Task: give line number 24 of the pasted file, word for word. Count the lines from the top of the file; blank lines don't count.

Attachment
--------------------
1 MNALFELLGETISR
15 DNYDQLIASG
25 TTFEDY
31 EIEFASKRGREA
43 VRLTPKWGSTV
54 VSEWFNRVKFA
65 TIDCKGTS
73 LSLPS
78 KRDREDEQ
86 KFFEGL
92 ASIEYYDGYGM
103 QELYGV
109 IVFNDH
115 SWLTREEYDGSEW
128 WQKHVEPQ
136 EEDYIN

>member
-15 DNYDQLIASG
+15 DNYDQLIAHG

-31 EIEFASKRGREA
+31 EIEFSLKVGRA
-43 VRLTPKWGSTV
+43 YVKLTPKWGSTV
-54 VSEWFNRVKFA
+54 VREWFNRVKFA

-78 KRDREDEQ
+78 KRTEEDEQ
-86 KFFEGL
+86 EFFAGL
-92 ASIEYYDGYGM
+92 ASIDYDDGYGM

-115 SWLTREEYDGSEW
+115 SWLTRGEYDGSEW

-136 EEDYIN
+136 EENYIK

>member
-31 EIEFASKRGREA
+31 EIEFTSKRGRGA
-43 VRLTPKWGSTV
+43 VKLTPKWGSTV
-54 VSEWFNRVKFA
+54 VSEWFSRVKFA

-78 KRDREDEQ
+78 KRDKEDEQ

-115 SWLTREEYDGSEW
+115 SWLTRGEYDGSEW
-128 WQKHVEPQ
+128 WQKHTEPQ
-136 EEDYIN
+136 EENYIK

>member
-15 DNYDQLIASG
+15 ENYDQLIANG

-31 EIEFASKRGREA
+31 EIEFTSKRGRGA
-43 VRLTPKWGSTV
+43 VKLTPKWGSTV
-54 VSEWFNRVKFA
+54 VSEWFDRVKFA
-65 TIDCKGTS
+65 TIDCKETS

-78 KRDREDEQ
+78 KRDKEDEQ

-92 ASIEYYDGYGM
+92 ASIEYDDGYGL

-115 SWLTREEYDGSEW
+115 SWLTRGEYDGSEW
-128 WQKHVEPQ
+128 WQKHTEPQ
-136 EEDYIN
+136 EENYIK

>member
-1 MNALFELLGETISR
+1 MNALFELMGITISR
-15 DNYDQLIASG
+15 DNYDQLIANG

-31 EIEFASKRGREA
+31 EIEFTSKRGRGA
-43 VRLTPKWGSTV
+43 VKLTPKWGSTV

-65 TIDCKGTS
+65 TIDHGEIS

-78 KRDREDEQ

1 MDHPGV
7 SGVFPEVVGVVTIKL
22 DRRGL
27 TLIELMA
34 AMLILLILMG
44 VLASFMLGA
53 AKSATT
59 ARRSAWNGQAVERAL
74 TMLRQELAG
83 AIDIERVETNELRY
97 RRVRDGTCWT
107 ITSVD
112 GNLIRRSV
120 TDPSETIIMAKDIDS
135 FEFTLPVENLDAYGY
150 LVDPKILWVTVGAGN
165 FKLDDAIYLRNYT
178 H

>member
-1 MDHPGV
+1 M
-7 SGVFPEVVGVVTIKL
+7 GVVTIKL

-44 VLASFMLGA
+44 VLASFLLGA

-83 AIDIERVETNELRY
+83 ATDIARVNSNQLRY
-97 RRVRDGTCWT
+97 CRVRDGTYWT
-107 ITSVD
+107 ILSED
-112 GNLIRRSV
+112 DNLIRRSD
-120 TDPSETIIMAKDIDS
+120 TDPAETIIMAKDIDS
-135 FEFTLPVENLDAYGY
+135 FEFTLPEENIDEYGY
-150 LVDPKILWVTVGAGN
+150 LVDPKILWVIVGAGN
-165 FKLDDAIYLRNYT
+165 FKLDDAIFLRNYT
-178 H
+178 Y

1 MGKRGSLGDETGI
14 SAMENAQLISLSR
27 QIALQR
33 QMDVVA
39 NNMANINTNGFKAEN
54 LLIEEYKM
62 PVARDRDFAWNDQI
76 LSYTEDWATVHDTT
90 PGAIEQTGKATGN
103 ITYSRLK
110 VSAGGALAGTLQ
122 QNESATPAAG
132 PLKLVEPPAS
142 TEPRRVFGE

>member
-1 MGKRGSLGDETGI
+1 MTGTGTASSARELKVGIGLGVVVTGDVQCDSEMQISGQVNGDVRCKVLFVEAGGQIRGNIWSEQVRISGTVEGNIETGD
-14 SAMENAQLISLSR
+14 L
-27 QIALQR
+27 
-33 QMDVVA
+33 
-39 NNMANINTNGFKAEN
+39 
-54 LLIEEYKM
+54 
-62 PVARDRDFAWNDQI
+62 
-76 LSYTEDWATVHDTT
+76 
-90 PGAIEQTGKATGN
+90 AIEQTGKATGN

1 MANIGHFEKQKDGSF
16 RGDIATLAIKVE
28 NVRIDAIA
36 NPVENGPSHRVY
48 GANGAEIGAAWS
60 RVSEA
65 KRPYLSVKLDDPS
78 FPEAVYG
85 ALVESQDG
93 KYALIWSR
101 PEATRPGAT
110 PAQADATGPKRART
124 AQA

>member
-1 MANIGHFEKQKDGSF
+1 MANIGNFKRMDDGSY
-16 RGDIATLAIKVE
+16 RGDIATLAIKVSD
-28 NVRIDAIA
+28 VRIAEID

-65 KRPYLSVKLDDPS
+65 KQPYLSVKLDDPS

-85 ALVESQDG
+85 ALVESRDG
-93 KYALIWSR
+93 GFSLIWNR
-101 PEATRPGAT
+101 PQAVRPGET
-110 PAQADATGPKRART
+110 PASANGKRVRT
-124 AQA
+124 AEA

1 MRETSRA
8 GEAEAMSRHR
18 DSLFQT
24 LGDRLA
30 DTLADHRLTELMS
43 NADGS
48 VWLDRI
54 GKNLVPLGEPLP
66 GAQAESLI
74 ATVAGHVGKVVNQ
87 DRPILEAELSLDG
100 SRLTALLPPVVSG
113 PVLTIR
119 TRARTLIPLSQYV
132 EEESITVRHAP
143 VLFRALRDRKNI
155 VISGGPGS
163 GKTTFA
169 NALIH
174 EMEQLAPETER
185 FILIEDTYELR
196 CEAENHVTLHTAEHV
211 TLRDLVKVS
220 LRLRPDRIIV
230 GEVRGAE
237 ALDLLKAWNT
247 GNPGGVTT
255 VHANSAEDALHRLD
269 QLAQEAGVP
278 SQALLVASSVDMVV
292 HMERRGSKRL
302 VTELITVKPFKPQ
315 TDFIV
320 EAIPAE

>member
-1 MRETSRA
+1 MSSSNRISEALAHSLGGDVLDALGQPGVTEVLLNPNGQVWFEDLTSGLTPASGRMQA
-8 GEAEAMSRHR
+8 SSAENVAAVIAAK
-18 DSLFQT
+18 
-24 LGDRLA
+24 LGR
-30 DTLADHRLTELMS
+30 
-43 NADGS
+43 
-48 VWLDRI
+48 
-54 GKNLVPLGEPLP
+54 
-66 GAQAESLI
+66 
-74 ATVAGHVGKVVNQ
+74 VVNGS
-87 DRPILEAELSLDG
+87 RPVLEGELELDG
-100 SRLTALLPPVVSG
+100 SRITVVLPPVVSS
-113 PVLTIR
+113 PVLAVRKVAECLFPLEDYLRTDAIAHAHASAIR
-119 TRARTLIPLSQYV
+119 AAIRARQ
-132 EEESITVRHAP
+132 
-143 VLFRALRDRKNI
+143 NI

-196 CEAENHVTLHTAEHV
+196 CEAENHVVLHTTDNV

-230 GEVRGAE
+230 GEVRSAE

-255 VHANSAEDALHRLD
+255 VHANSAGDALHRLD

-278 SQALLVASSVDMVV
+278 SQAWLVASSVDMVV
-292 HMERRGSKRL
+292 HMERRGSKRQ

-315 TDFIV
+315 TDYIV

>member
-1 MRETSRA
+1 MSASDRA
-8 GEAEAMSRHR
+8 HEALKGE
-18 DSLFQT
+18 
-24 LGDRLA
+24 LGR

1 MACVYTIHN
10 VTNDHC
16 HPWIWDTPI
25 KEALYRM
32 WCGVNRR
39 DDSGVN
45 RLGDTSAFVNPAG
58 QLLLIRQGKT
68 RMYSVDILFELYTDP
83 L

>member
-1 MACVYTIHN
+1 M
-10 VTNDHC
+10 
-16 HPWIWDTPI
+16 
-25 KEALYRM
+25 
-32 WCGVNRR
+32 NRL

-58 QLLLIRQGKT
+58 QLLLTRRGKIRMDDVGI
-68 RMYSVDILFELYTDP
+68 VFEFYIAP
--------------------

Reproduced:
-54 VSEWFNRVKFA